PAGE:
Apparently, such an iterative process can continue arbitrarily long unless at some point. This is impractical and usually unnecessary. Therefore, one uses stopping (or convergence) criteria that stop the iterative process when a pre-specified condition is met. Commonly used stopping criteria are based on the change of the solution or residual vector achieved during one iteration. Specifically, given a small , the iterative process is stopped after the th iteration when , , or , where is a residual vector. Additionally, a maximum acceptable number of iterations is usually specified.

## 4.3.2 Jacobi Method

The Jacobi method is motivated by the following observation. Let have nonzero diagonal elements (the rows of any nonsingular matrix can be reorganized to achieve this). Then the diagonal part of is nonsingular and the system (4.6) can be rewritten as . Consequently,

Replacing on the left-hand side by and on the right-hand side by leads to the iteration formula of the Jacobi method:

The intuition of the Jacobi method is very simple: given an approximation of the solution, let us express the th component of as a function of the other components from the th equation and compute given  :

 (4.11)

(see Fig. 4.4).

The Jacobi method converges for any starting vector as long as , see Theorem 7. This condition is satisfied for a relatively big class of matrices including diagonally dominant matrices (matrices such that for ), and symmetric matrices such that , , and are all positive definite. Although there are many improvements to the basic principle of the Jacobi method in terms of convergence to , see Sects. 4.3.3 and 4.3.4, its advantage is an easy and fast implementation (elements of a new iteration can be computed independently of each other).

## 4.3.3 Gauss-Seidel Method

Analogously to the Jacobi method, we can rewrite system (4.6) as , which further implies . This leads to the iteration formula of the Gauss-Seidel method:

 (4.12)

The main difference to the Jacobi methods lies in a more efficient use of (4.11). When computing the th element , the first elements are already known (and presumably more precise than ). Thus, it is possible to use these new values instead of the old ones and speed up the convergence (see Fig. 4.5 for a scheme). Moreover, using this strategy, the newly computed elements of can directly overwrite the respective elements of and save memory this way.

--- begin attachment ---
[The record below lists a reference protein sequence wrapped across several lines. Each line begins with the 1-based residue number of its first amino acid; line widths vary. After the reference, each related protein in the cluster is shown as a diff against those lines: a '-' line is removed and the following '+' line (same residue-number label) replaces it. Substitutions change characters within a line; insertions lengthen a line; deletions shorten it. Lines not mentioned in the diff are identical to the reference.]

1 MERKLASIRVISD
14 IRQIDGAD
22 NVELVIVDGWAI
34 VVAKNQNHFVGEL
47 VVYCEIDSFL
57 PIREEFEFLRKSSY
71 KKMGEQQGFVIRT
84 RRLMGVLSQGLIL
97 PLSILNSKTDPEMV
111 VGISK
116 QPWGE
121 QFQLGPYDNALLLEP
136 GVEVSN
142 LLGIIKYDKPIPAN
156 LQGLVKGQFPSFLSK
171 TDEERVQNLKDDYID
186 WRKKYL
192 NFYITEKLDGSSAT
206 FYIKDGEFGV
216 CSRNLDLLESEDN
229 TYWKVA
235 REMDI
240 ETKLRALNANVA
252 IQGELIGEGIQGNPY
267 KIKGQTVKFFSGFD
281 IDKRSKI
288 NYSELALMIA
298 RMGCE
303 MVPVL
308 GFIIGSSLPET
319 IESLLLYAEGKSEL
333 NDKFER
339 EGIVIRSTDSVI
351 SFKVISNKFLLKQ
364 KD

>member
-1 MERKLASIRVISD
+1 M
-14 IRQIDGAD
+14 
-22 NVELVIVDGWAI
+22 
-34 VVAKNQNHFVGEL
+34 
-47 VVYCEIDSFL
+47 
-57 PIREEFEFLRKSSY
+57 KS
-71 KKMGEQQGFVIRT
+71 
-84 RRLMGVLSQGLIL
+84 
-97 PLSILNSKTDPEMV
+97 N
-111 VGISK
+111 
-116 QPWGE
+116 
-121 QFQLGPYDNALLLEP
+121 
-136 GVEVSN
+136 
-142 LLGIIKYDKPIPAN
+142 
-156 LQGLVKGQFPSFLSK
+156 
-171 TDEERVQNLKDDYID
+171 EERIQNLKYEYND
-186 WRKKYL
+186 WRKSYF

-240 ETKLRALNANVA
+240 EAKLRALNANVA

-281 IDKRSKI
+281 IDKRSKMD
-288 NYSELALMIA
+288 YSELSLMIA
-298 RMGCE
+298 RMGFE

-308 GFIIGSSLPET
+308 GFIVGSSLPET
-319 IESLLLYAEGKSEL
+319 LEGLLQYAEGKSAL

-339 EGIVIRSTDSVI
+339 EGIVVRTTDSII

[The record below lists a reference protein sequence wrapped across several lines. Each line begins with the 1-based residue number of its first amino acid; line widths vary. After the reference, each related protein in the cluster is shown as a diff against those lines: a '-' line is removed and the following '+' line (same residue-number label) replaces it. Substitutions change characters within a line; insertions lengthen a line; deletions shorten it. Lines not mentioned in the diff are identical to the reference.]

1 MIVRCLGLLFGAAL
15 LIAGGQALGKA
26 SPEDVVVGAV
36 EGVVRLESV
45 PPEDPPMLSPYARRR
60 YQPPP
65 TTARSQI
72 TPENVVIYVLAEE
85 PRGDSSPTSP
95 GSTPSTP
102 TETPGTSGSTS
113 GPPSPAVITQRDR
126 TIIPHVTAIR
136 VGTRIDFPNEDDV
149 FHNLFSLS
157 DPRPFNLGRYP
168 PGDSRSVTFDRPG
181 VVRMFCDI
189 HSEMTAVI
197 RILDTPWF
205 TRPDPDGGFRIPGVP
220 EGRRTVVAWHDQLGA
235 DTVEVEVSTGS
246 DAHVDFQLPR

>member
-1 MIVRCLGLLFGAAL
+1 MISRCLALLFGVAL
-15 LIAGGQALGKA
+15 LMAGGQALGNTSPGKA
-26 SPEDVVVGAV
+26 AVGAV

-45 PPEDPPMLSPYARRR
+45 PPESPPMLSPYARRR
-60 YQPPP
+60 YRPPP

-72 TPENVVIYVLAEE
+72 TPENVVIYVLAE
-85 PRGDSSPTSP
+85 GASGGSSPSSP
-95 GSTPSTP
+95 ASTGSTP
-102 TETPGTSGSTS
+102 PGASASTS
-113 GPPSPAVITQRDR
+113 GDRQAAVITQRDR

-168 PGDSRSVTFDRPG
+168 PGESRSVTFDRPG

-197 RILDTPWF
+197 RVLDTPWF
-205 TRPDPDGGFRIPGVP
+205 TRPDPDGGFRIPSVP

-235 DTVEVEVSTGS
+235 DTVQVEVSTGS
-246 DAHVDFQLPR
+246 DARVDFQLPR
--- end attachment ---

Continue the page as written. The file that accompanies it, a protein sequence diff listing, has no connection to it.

Following the Theorem 7, the Gauss-Seidel method converges for any starting vector if . This condition holds, for example, for diagonally dominant matrices as well as for positive definite ones.

## 4.3.4 Successive Overrelaxation Method

The successive overrelaxation (SOR) method aims to further refine the Gauss-Seidel method. The Gauss-Seidel formula (4.12) can be rewritten as

which describes the difference between and expressed for the th element of from the th equation, . The question SOR poses is whether the method can converge faster if we ''overly'' correct in each step; that is, if is corrected by a multiple of in each iteration. This idea leads to the SOR formula:

or in the form (4.10),

 (4.13)

The parameter is called the (over)relaxation parameter and it can be shown that SOR converges only for , a result derived by [41].

A good choice of parameter can speed up convergence, as measured by the spectral radius of the corresponding iteration matrix (see Theorem 7; a lower spectral radius means faster convergence). There is a choice of literature devoted to the optimal setting of relaxation parameter: see [28] for a recent overview of the main results concerning SOR. We just present one important result, which is due to [66].

Definition 1   A matrix is said to be two-cyclic consistently ordered if the eigenvalues of the matrix , , are independent of .